Let’s get some perspective. Warhol was painting soup cans 50 years ago. Picasso was painting women as abstract shapes 75 years ago. Da Vinci was working on the Mona Lisa’s enigmatic smile 500 years ago. Aboriginal art has been dated back to 20,000 years. And that was just the rock art. Aboriginal art is intimately linked to its history which dates back as far as between 60,000 to 80,000 years, often drawn in sand or dirt, leaving no trace except for the continuous narrative of its culture.
But where is the best place to immerse yourself in this melding of art and culture? Alice Springs, which was the birthplace for the contemporary Aboriginal art movement that has taken the world by storm since the 1970s.
That movement continues to this day with Parrtjima – A Festival in Light celebrating that art on an epic scale.
The annual light festival showcases the world’s oldest continuous culture through the newest technology against a backdrop of an ancient landscape.
Creative director Rhoda Roberts curates the festival which connects thousands of visitors to Alice Springs – the home of the Arrernte of Mparntwe.
A Bundjalung Widjabul woman, Roberts says she is “indebted” to the cultural guides who sit on the advisory board.
“The inclusivity of the local community, you get a sense of their case making and belonging, and you put that into the event where there is this pride of ownership. That makes the difference in the event,” she says.
“Communities always want to gather and belong. These artists have consistently changed their genre but their stories never change and you say to them now we are going to put [them] into light – with that story remaining the core principle but we have fun with and create installations that have never been seen in the world before.”
This year’s event was Roberts’ third, with the festival gaining “momentum this year” and “ready to continue at that pace”.
“I think it will be our Burning Man,” she says. “One of the key things for this year [was] there was depth. We were listening to the stories of the old people and the layer upon layer of knowledge.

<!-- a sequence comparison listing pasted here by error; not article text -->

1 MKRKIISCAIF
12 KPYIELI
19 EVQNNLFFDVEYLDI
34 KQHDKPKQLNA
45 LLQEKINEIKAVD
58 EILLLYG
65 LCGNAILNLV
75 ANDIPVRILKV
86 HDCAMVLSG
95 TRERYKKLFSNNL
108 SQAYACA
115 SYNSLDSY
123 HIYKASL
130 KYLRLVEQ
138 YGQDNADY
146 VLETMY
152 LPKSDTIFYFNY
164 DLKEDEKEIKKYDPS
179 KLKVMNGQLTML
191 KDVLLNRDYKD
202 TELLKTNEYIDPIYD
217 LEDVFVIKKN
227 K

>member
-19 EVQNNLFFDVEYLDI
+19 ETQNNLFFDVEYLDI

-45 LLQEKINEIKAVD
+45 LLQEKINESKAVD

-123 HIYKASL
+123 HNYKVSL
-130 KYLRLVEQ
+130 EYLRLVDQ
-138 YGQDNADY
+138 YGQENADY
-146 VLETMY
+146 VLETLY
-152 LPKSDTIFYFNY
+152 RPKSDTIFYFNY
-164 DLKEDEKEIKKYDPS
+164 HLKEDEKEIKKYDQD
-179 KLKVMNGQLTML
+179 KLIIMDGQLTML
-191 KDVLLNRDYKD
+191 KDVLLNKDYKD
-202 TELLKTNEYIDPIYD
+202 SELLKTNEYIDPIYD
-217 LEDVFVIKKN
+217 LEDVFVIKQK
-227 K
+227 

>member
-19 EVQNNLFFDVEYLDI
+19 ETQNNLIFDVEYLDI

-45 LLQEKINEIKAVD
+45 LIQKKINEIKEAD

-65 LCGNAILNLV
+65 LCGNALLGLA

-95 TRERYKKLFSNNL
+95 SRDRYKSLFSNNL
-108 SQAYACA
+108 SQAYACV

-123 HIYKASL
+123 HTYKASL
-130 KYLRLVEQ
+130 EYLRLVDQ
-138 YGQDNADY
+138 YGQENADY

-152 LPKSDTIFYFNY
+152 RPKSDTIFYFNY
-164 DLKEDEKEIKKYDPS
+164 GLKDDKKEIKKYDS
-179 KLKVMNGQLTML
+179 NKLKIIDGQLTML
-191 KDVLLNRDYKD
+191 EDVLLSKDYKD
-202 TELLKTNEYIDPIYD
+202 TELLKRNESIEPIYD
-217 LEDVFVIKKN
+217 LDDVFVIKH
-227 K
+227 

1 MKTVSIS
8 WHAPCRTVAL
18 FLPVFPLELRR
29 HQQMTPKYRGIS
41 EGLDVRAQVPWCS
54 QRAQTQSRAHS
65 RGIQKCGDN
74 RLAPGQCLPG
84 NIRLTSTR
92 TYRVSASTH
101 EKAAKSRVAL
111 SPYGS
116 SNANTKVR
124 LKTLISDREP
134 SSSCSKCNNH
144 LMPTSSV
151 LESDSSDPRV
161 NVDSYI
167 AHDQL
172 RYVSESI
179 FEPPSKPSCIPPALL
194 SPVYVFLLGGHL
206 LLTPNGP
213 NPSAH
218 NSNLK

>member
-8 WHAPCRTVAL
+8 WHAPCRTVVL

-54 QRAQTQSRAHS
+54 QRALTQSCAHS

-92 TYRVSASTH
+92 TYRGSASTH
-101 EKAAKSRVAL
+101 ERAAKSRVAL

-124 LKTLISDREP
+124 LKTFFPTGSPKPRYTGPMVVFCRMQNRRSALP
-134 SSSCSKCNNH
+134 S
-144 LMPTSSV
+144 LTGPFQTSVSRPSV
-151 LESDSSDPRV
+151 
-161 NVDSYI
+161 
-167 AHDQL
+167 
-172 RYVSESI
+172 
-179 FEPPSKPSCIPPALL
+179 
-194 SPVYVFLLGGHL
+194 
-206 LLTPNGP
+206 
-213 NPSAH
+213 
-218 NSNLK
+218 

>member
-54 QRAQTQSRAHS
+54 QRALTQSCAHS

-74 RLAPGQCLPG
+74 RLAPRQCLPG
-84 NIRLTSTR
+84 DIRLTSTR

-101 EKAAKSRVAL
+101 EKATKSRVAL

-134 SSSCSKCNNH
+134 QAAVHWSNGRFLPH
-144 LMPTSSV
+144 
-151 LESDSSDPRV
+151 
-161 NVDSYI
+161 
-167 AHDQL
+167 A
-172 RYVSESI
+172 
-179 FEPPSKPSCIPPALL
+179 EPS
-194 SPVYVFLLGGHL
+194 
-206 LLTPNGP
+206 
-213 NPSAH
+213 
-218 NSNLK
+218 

“In the long term I’m hoping the festival really showcases our artists not just locally but for national and international first nations. If you want an Indigenous experience and you want to see how people continue this extraordinary stewardship of their land and stories – this is the place to see it.”
Central to the festival’s success is the landscape itself, which is at the heart of Aboriginal culture and consequently Aboriginal art. It is the very thing that makes any event in Alice Springs so compelling.
“You take the art of our landscape and put it under the extraordinary light and you have something you can’t get anywhere else,” she says.
“They (the elders) strongly believe that everyone should have the story of country as its their country too.”
Another event currently taking place in Alice Springs that showcases Indigenous art is Desert Mob at the Araluen Arts Precinct. Bringing together Desart-member art centres from across the Northern Territory, South Australia and Western Australia, Desert Mob is a annual gathering of artists, artworks and audience.
The opening weekend just kicked off, with Araluen Arts Precinct senior director Felicity Green describing it as a “very eclectic rich offering of what’s going on out there [in the art scene]”.
“It’s about what’s happening now,” she says. “People experimenting and exploring new mediums. We also run a symposium, with 60 percent of the audience made up of Aboriginal artists. There are satellite events all around town. It is a really rich and genuine cultural offering.”
The artists come from far and wide, representing stories from across 2 million square kilometres of country – something Green describes as “mind boggling”.
Green returned to Alice Springs three and half years ago, and the most frequently asked question she is asked by visitors is “can we get a deeper and authentic experience of Aboriginal culture”.
She also chaired this year’s Australian Museums and Galleries Association (AMaGA) conference which was held in Alice Springs in the lead up to Desert Mob.
Before and after the conference, delegates were able to explore the Central Australian landscapes with cultural tours to Uluru, Kata Tjuta and other sacred sites.
“The overwhelming feedback was that it was the best conference they had been to because of the [cultural] immersion,” she says.